Consolidation among hospitals leads to a rise in prices--a trend magnified in regions where a single party holds large market share, concludes new data from the Robert Wood Johnson Foundation (RWJF).
"When hospitals merge in already concentrated markets, the price increase can be dramatic, often exceeding 20 percent," states a portion of the report, which updates prior research performed by the foundation.
The report comes as consolidation in the hospital market has been heating up in recent months. A new survey of healthcare leaders by national healthcare public affairs firm Jarrard, Phillips, Cate & Hancock suggests the recent upholding of the Patient Protection and Affordable Care Act will spur even more activity.
However, the RWJF report also concludes that such hospital consolidation leads to improved quality of healthcare delivery--but only if the payer has significant leeway in setting prices, such as Medicare. "The evidence is more mixed from studies of market determined systems," the report notes.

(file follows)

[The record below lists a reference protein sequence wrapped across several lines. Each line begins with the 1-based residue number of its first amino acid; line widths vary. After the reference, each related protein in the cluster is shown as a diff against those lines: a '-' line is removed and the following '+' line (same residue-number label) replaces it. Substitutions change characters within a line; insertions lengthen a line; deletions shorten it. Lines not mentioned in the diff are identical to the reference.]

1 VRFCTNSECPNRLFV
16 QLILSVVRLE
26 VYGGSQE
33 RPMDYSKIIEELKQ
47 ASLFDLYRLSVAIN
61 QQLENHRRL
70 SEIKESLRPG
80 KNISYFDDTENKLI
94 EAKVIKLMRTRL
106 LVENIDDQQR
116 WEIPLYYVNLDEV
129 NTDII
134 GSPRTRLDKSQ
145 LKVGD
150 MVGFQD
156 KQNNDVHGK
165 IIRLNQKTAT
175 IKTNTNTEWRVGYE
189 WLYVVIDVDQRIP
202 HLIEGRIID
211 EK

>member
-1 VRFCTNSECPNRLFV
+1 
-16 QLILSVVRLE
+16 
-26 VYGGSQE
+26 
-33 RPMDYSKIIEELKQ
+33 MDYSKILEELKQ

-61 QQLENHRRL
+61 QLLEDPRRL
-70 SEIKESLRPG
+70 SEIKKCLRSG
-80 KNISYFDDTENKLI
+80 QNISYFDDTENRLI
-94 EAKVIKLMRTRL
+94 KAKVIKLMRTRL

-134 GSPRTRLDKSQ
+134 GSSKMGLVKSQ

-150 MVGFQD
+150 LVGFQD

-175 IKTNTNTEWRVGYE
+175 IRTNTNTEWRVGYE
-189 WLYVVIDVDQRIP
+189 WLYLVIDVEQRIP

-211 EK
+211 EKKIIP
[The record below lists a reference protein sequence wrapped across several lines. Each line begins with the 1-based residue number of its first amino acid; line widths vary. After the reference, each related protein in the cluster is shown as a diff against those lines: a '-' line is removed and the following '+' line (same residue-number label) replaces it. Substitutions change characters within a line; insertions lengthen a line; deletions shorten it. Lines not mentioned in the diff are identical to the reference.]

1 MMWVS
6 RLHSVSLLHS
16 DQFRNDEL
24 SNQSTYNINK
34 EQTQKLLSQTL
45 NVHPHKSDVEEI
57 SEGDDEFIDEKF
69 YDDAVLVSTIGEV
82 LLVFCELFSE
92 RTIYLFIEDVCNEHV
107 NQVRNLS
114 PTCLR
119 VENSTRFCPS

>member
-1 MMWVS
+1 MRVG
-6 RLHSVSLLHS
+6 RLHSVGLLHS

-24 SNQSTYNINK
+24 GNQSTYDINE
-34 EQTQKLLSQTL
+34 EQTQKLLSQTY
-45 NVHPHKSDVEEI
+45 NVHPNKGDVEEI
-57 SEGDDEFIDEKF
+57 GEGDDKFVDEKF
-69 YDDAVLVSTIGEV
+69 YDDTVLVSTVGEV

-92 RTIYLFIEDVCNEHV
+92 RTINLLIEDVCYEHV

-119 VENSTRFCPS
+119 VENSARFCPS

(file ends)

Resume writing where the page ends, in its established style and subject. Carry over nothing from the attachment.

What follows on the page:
It also found that the merger of hospitals and physicians into a single system had no effect on either prices or quality.
"Studies find that consolidation was primarily for the purpose of enhanced bargaining power with payers, and hence did not lead to true integration," the report states. "Consolidation without integration does not lead to enhanced performance," it adds.